Global Shakespeare is a part-project in the Internationalizing the Curricula initiative of Göttingen University. We aim to help students develop new and non-Eurocentric perspectives on Shakespeare as the most internationally taught, read and received English-language author. In a series of six computer-based learning units students (and their instructors) gain insight into areas as diverse as the staging history of Hamlet, the reception of Shakespeare in South Africa and discriminative casting practices in the UK.
Yes! Don't worry, it's not as bad as you think. We wanted to bring lecturers from other countries to Göttingen to share their expertise with us. They come only once, though, so we caught them on video and thus make their talks - and with it the global reaction to Shakespeare - visible and accessible for us locally. From within a Göttingen University course we can now tackle new, non-Eurocentric perspectives which will help sensitize us for other readings and question old ways of thinking.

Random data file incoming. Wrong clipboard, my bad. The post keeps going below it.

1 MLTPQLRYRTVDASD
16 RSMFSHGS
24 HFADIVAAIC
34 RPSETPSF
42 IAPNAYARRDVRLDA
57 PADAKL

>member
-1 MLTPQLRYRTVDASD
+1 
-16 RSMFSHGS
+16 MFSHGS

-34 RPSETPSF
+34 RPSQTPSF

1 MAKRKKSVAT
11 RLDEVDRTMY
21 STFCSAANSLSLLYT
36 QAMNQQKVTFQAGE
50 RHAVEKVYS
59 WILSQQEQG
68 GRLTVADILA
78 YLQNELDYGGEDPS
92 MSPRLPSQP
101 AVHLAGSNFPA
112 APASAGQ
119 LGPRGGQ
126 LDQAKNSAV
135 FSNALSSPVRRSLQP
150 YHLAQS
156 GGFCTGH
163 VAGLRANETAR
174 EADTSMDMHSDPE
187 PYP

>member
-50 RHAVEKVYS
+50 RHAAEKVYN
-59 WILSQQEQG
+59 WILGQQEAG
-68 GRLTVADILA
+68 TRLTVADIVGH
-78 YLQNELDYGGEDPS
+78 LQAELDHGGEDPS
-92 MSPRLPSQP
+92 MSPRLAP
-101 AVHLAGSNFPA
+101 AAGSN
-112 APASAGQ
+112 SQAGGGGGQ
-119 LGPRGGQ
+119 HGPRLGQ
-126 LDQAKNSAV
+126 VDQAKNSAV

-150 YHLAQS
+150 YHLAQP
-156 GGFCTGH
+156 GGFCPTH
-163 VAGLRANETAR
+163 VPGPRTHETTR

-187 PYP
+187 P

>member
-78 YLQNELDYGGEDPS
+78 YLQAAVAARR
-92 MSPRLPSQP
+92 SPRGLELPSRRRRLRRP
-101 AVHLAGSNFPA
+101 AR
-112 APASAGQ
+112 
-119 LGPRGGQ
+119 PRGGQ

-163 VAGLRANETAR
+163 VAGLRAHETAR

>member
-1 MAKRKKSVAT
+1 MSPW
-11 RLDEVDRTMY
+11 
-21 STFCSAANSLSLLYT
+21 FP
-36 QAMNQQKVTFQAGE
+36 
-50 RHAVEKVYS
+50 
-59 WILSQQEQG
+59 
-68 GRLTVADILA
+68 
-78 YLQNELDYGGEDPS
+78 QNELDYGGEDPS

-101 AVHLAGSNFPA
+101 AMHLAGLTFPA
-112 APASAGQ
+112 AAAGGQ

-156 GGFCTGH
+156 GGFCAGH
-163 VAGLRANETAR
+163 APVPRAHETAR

Using one or several units will be from within a regular course. These are not standalone units - discussing the various approaches is important, because it is in talking and reflecting about what you hear and see that you engage with the new ideas critically.
- Barzilai, Reut: "Being European: The Foreign History of Hamlet on the Israeli Stage"
- Chatterjee, Chandrani: "Global Shakespeare: A Translational Framework"
- Harris, Jonathan Gil: "Masala Shakespeare: The Politics of the More-than-One"
- König, Lotta: "Shall I compare thee ... to Norms of Sexuality? Reflecting on Heteronormativity when Teaching Shakespeare's Sonnets in School"
- Mngadi, Sikhumbuzo: "The Reception of Shakespeare in South Africa"
- Rogers, Jami: "Casting Practices Leading to Discrimination in the Performing Arts in the UK"